Ebookwormy1's Reviews > A Triumph For Flavius

A Triumph For Flavius by Caroline Dale Snedeker
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Apr 11, 2012

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bookshelves: history-creation-to-fall-of-rome, world-europe, fiction
Read in April, 2012 — I own a copy

Roman society for young students is a tricky assignment. I liked Snedeker's attempt, but it has some flaws that bothered me. I will cover the two examples that immediately come to mind after finishing the book.

1) From page 20, "Now the horse began to climb the Capitoline Hill. At the top was the most important temple of all Rome. The temple to Jupiter. The great altar stood in front of it. (paragraph) And here the Romans carried out their usual barbaric custom. At the temple top, in the presence of their god, they took the kings and leaders of Greece aside into a building and killed them as if they were cattle. (paragraph) Flavius was not at all upset. It was the custom. And to a Roman, customs were almost like religion. They could not be questioned. (paragraph) After this, the bulls were slaughtered or sacrificed and laid upon the altar fire."

Snedeker needs to decide whether or not she is going to editorialize. The usual course for good writing is not to tell the reader, but to show them your point. This is tricky with young children. I understand her desire to make it more clear, but in doing so, she is making several errors:

* The term 'barbaric' in the ancient world didn't refer to Romans (or Greeks). They were the 'civilized' nations who built cultures that achieved a standard of living beyond subsistence and allowed for specialization of professions that produced advancements in knowledge. To use this term about the Romans, as much as this practice is morally reprehensible, is historically inaccurate and muddies the context.
* Of course, Flavius was not upset. And, it was the custom, but it was not "almost like religion", it WAS religion!!! That is why it took place in the heart of Rome at a religious location. This was an act of worship.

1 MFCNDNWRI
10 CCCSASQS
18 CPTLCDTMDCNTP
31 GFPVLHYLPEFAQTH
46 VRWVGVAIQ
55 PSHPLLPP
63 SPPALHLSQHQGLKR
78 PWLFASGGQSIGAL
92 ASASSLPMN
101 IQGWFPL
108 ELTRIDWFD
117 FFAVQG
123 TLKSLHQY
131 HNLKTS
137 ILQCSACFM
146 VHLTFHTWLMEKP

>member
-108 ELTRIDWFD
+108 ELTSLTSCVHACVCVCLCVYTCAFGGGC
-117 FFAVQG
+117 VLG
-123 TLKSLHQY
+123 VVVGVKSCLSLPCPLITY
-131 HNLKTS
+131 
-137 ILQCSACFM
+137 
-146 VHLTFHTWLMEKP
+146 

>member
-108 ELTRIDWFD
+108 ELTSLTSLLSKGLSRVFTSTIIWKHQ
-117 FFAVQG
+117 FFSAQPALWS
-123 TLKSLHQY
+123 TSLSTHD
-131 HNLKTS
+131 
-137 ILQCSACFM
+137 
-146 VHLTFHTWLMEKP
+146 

* And finally, the bulls were not "slaughtered OR sacrificed", they were slaughtered AND sacrificed.

It is clear that Snedeker is uncomfortable with the ancient practice of human/ animal sacrifice. But in pointing it out in this way, she is applying the standards of our day and time onto the Romans. This is not good writing, and it undermines our ability to see clearly how different the Romans are and how they thought and acted differently than we do today. The fact is that individual lives were not VALUABLE in the ancient world like they are considered valuable by Western culture today, and the reason they are considered valuable by Western culture today is because CHRISTIANITY eclipsed the Roman empire years later.

2)From page 31, "The twelve laws has been given to Rome long ago and were as sacred as a Bible."
* At this time period, the Bible did not exist as we know it today. The Jewish Old Testament was almost complete during the time of the Republic. Jesus Christ had NOT YET BEEN BORN, and the New Testament was only in the mind of God Himself. What were the twelve laws? Presenting them, in all their confusion would be a better illustration than comparing them to the Bible.

In conclusion, this projection of terms and descriptions commonplace in our day undermines the setting of the work, and creates confusion. If our students cannot understand how DIFFERENT Rome was from how we think today, they will not be able to understand the flow of history. I do not deny this is a tricky balance, especially for younger students, but I was disappointed in this book and preferred that Snedeker simply avoid subjects that are too difficult to handle without contaminating the period. That being said, even with the disjointed presentation, I did think the book had some value, about 3 stars, though I wouldn't consider it worthy of purchasing.

And yet, what other literature is there for elementary students set in the Roman Republic? If you have any recommendations, I would like to know of them.
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